The Big Sleeping Bag Size and Fitting Guide

Sleeping Bag Sizes

Have you bought a sleeping bag that you thought was good only to spend an incredibly uncomfortable night in it? When most people consider the criteria for high quality, comfortable sleeping bags, they think of the fluffiest, most insulated option. These factors are undoubtedly significant. What is just as important, however, is the fit of your sleeping bag. Or, to be more precise, just how snug a sleeping bag is when you are all zipped up.

This is largely to do with the warmth factor. See, the more closely a sleeping bag fits your body, the less air space available inside the bag. This means that your sleeping bag is going to be heated up a lot faster due to your body heat and that you will be a lot cozier as a result. Let’s take a look at how to find a sleeping bag that fits you like a cocoon:

Length of the Sleeping Bag

The main question is how to find the right sleeping that fits you well lengthwise. Since you are looking for a snug fit, you might imagine that you should choose one that is the same as your height. This means that if you are 6 feet tall, your sleeping bag should measure the same. This, however, is just a little too snug. After all, you are going to need to some room to move around, at least a little. Therefore, you should look for sleeping bags that are several inches longer than you are.

One of the problems typically associated with the sleeping bag lengths is that they tend to be quite generic. For men, the most common heights that are catered to are between 6 feet and 6.5 feet. This means that if you are taller or shorter than this, you are in a bit of trouble.

Fortunately, there are some brands such as ALPS Mountaineering that are perfect for those that don’t fall into this range. Their Crescent Lake series is perfect for shorter individuals as their “Short” is good for those around 5’8 or so. Also, their “Long” goes all the way up to 7.2 feet. If shorter men really are having trouble with finding the right fit, they can turn to the women’s options.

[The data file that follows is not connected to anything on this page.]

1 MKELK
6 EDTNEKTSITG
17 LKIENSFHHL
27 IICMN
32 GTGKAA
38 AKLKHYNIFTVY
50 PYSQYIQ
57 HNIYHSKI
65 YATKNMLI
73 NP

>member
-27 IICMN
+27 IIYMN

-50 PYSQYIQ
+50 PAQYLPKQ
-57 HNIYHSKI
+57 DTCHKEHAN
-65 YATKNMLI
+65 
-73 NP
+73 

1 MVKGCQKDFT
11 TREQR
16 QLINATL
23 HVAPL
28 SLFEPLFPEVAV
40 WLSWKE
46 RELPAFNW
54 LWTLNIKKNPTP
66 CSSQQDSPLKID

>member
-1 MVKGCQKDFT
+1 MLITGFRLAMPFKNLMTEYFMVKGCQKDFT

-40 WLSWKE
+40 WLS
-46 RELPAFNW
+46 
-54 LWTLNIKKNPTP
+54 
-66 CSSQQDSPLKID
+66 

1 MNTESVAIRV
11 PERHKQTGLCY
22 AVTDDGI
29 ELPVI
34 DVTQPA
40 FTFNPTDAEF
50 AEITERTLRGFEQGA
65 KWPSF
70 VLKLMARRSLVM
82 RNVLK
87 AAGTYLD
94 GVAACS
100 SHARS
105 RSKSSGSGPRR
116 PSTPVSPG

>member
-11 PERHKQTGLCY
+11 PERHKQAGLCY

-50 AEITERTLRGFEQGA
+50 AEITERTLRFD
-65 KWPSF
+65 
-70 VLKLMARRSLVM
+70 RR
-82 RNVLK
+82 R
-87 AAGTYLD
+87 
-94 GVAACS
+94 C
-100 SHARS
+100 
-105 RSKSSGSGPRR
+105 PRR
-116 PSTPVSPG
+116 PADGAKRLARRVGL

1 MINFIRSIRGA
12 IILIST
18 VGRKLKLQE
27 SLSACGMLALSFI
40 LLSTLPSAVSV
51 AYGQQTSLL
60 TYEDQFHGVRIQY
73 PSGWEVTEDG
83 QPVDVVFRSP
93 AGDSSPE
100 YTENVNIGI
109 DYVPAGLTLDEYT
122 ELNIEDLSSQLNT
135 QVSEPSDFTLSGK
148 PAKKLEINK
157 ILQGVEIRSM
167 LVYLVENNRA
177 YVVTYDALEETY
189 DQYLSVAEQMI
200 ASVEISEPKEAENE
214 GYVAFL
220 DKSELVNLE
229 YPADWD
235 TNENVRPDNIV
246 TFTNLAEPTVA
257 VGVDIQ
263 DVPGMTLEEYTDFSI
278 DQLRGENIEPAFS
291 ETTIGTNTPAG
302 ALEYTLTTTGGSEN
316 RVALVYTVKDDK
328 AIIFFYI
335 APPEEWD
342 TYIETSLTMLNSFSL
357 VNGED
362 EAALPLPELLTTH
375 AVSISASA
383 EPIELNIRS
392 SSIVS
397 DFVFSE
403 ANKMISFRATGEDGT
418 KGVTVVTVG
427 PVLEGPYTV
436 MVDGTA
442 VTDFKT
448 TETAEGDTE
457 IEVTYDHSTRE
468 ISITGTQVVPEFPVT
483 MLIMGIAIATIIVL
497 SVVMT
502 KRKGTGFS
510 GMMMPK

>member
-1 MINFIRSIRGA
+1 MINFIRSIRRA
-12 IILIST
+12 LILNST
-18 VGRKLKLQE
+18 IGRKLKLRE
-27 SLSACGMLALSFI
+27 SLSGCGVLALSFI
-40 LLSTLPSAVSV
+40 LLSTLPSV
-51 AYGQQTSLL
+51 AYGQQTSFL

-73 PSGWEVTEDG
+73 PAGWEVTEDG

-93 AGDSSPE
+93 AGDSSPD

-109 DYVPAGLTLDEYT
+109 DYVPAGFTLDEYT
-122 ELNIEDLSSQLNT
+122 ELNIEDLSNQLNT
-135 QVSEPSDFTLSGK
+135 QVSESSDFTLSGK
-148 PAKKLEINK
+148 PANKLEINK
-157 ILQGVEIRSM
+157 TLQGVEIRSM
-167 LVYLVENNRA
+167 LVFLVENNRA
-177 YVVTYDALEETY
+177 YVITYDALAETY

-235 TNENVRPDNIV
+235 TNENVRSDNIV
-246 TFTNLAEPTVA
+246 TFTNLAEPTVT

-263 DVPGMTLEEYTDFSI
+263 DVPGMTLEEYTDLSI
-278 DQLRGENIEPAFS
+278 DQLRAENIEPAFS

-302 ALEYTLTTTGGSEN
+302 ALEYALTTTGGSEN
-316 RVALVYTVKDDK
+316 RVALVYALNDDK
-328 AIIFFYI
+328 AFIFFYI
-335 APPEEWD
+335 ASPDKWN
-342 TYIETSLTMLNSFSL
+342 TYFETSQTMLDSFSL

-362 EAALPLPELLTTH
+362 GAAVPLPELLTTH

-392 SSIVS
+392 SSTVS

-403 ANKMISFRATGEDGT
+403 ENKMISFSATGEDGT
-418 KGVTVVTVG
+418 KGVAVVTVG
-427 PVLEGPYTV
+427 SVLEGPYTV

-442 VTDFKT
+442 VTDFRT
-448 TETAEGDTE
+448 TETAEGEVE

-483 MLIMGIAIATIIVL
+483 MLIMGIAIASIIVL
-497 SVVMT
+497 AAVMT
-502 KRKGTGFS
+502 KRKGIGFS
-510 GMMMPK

Sale
ALPS Mountaineering Crescent Lake 0-Degree Sleeping Bag (Regular)
  • Made With Tech Loft+ Insulation For Maximum Comfort
  • Two Layer Construction Provides Increased Warmth And Durability
  • Insulated Chest and Zipper Baffle
  • Standard Stuff Sack Is Included, #8 Separating Zippers
  • Regular Dimensions: 32x80", Weight: 5.25 lbs.

Women’s lengths tend to be shorter, to fit the average woman. This fits most women between 5’4 and 5’10, although some variations due exist between manufacturers. Women who are taller than usual may find some options with unisex bags. Conversely, some petite women could potentially fit into to children’s sleeping bags.

Measuring alone is not enough to find the right sleeping bag. You are going to need to get into the bag that you are looking at and zip yourself up. So, how do you know when it’s fitting you just right? Pay attention to where your toes end. There should be a little bit of space between your toes and the bottom of the sleeping bag. This space shouldn’t be too little or too much. If your feet are pushed against the bag, this means that it is too small for you and this brings its own set of issues including discomfort.

Width of the Sleeping Bag

When it comes to the width of a sleeping bag, you have a few more things to consider. The first is gender specific sleeping bags and the other is the shape of the bag. Here is what you need to know:

Men and Women Specific Sleeping Bags

For the longest time, women and men slept in similar sleeping bags. These proved to be less comfortable for women, and in particular, a lot colder too. Now, women tend to feel colder than men and as such require greater insulation. This is also precisely the reason why overly long or big sleeping bags are simply not efficient enough. Therefore, to accommodate women, the female-specific bags tend to be shorter.

This is not the only difference, however. These type of sleeping bags have also been structured to women’s bodies better. Women are usually narrower in the shoulder but wider around the hips. The Sierra Co-op Joule 21 and the Marmot Angel Fire are the best examples of these type of sleeping bags.